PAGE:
Paramount // 1992 // 116 Minutes // Rated R
Reviewed by Judge Nicholas Sylvain (Retired) // June 18th, 1999
Not for Honor. Not for country. For his wife and child.
One of Tom Clancy's best books adapted to film, this disc is further blessed by the presence of some very fine actors and actresses. Unfortunately, Paramount has gutted a fine story with a disappointing transfer and a criminal lack of extras.
I am a huge Tom Clancy fan, so I always run to the video store when there is a new Clancy movie to buy. I was tickled when I heard this disc was coming, because I knew that it would have to be a great improvement over my pan and scan VHS copy. If that were my only criterion for a review, I would report mission accomplished and go write my next one. Sadly, as a DVD, Patriot Games is mediocre at best.
The story is relatively straightforward, but has its share of tense and compelling moments. Jack Ryan (Harrison Ford) is on a working vacation in London, England, when he stumbles across a terrorist attack upon a member of the Royal family, Lord Holmes (James Fox). In short order, Ryan kills one terrorist and wounds his brother, Sean Miller (Sean Bean). Ryan sticks around to testify against Miller, then heads back to his Annapolis, Maryland home while Miller heads to a maximum security British prison...But not for long.
Miller's cohorts spring him in effective and murderous fashion, and Miller begins to nurse his desire to exact revenge upon Ryan. His revenge leaves Ryan's wife wounded and his daughter critically wounded. Ryan fights back in the best way he knows how, by going back to an old job with the CIA and tracking down Sean Miller and his IRA splinter group. He does a thorough job, which leads to a particularly chilling scene where Ryan watches via satellite while a British SAS team eliminates Miller's training camp in "North Africa" (wink, wink). Thinking that Miller has been killed, Ryan proceeds with a birthday party for his recovered daughter, with Lord Holmes as a special guest. Miller crashes the party, and we are eventually treated to a mano a mano fight between Ryan and Miller. (A real Hollywood ending, which is a bit of an anti-climax. I prefer the book's ending.)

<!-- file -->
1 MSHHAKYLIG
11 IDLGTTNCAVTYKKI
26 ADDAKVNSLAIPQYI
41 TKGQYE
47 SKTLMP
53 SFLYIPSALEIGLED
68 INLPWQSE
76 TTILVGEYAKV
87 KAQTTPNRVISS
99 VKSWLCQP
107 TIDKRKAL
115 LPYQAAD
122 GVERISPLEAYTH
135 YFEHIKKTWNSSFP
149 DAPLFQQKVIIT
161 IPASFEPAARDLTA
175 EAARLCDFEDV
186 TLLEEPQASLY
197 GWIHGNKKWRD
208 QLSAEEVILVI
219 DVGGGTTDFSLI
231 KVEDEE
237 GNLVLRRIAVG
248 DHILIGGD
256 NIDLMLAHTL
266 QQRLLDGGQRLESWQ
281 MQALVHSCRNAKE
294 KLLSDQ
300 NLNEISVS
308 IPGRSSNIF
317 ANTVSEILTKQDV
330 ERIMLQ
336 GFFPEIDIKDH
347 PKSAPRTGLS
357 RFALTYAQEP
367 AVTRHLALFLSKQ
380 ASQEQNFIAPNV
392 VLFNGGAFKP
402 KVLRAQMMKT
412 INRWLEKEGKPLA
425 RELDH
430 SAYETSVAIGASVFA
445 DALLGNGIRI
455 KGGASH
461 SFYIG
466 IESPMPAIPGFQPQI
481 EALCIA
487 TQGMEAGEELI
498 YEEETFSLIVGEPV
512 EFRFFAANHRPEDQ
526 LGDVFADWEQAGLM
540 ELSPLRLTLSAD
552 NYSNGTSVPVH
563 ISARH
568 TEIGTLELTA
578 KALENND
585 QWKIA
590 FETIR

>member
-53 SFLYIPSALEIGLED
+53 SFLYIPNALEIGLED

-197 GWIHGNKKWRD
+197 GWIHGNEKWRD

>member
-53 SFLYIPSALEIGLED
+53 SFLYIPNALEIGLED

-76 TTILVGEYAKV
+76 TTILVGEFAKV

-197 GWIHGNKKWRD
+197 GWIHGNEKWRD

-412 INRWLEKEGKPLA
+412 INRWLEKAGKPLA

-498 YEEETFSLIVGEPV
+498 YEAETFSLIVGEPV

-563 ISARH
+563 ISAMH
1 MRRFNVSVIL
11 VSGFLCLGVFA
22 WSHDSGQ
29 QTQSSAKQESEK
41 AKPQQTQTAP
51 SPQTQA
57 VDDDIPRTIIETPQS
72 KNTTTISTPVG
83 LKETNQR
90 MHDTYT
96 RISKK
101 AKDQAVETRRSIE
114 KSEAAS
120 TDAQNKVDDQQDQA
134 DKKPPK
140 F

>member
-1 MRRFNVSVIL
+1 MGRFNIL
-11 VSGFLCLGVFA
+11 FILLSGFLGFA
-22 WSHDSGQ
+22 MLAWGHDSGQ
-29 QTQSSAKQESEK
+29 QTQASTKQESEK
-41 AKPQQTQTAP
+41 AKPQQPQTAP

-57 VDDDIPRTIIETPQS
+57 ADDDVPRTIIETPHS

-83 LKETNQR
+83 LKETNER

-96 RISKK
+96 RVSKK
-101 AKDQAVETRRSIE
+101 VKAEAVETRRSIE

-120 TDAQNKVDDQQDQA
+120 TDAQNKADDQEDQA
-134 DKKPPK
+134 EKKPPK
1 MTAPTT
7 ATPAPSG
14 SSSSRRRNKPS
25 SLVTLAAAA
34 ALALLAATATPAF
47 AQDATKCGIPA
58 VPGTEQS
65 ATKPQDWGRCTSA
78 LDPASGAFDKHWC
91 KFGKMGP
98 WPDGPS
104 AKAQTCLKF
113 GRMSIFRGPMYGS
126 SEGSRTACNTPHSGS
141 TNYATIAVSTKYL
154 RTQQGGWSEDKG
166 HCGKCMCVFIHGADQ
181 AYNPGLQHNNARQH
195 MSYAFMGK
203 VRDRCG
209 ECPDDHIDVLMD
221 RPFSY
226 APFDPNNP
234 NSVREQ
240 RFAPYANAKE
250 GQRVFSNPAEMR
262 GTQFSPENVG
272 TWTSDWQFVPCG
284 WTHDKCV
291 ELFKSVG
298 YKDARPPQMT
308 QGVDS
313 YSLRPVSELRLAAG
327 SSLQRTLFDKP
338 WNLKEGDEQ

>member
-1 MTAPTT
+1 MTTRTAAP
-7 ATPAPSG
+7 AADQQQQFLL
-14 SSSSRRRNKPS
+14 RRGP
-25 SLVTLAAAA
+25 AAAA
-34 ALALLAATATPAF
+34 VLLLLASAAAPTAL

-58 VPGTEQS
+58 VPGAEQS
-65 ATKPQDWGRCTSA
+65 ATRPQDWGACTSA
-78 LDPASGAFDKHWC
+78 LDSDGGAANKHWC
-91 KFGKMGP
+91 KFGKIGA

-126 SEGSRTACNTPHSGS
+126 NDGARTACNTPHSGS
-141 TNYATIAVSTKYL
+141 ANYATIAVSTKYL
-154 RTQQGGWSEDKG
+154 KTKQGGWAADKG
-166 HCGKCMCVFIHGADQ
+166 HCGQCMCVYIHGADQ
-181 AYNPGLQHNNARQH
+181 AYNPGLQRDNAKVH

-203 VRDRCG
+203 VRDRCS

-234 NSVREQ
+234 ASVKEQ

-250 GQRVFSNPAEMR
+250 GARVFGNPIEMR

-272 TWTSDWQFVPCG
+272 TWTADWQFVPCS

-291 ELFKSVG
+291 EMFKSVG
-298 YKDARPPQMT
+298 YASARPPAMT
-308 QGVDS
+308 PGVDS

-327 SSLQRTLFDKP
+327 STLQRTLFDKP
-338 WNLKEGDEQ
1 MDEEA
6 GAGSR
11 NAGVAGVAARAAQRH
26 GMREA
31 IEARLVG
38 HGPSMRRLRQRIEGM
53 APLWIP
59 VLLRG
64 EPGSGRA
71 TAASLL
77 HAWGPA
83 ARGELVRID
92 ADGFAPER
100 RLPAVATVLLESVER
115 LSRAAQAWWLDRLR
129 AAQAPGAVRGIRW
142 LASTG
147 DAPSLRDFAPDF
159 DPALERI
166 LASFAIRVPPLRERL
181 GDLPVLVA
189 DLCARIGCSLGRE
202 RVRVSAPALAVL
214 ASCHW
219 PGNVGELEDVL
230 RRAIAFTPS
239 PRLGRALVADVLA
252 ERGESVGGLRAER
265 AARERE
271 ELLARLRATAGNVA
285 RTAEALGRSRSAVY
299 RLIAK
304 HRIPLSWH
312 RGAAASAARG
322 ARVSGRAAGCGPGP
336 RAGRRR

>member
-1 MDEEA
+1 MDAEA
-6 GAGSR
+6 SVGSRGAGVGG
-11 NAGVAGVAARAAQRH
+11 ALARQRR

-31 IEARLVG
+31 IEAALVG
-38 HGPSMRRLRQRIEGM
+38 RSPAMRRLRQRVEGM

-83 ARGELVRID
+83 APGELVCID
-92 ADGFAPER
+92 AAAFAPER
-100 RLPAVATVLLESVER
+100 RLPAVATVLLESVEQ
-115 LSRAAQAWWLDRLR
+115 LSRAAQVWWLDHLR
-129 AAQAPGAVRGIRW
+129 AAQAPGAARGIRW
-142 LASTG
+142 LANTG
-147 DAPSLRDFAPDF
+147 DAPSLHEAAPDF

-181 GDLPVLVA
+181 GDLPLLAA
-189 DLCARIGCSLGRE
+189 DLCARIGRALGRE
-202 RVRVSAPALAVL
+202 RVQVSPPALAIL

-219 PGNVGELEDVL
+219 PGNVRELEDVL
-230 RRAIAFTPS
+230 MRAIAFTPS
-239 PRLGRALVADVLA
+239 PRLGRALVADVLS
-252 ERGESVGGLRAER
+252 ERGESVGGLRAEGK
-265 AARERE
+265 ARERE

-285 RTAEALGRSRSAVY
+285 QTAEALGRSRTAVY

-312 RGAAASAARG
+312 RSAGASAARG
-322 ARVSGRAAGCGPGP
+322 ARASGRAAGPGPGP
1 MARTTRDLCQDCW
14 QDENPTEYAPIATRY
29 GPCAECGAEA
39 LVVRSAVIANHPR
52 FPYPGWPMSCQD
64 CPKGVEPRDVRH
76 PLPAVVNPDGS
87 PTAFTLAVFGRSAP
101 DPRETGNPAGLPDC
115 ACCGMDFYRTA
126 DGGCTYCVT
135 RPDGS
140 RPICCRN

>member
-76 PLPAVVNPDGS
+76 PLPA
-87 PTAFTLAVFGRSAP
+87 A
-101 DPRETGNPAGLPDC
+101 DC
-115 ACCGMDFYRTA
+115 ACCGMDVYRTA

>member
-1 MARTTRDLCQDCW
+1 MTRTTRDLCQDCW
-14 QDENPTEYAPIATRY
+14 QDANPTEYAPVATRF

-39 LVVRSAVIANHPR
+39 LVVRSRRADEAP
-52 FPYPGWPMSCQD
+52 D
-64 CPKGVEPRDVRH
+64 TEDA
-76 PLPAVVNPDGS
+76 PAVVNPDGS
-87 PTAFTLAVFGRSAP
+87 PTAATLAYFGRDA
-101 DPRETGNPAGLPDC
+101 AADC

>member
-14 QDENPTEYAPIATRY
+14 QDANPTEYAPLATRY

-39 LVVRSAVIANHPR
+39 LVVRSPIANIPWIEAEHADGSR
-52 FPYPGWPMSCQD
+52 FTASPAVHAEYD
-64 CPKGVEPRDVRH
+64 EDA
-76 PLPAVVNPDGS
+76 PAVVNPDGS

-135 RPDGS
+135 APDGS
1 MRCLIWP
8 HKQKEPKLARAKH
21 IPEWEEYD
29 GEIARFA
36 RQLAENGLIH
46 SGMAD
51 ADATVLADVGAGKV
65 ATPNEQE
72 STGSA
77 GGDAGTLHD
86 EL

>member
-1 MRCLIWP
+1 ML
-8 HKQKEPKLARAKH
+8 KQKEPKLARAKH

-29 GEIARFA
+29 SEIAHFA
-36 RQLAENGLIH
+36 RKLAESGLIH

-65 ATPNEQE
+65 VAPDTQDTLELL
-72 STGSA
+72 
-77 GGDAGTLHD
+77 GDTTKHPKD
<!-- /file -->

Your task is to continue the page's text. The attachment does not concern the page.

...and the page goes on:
A fine group of actors and actresses, also including Samuel L. Jackson, Anne Archer, and James Earl Jones, provide an excellent emotional depth to the story, which is a lot more personal than your usual Clancy techno-thriller.
The video transfer looks like it was pulled off a shelf from somewhere and slapped onto the DVD with only limited attention paid to quality. Specks of dirt and the like are seen too often for comfort. Too many scenes are marred by excessive graininess or digital noise. I had to review several scenes to make sure my eyes weren't deceiving me. Sadly, they weren't. I observed a number of other minor, but annoying video problems, such as the opening credits shimmering and a certain softness of picture in some scenes. Colors are well saturated and vivid, at least.
I don't mean to imply that the video is unwatchable, but it is sadly deficient.
Being a Paramount disc, it contains the typical (and only recently corrected) fault that you can't choose your audio on the fly, but must choose from the Setup menu. The audio is acceptable, but bass punch is AWOL for the big explosions. I do have to give points for James Horner's musical score, which at times had an Aliens sound to it.
The menus are bare bones, and the ONLY extra is the theatrical trailer, which at least is 2.35:1 letterboxed. If Paramount is going to express such contempt for its movies by treating their DVD release with such neglect, they shouldn't even bother.
Oddly enough, the video problems aren't consistent through the whole movie, but they come and go. Some scenes, such as Miller's rescue from his prison van, are actually quite stunning. Bottom line, if you are casually watching the movie, you probably could tolerate or ignore the worst of it. The disc is guilty as hell, and only the film saves it from becoming a coaster.
If you are a Tom Clancy and/or Harrison Ford fan, you'll still want the disc. Otherwise, I wouldn't go out of my way to buy it (except for a bargain price).
The film itself is acquitted. Paramount is guilty of Criminal Simulation of a DVD Disc, and ought to publicly humiliate itself and commit ritual suicide for releasing such a poor disc of such a fine movie.
Review content copyright © 1999 Nicholas Sylvain; Site layout and review format copyright © 1998 - 2016 HipClick Designs LLC
Scales of Justice
* 2.35:1 Non-Anamorphic
* Dolby Digital 5.1 Surround (English)
* Dolby Digital 2.0 Surround (English)
* Dolby Digital 2.0 Surround (French)
Running Time: 116 Minutes
Release Year: 1992
MPAA Rating: Rated R
* Theatrical Trailer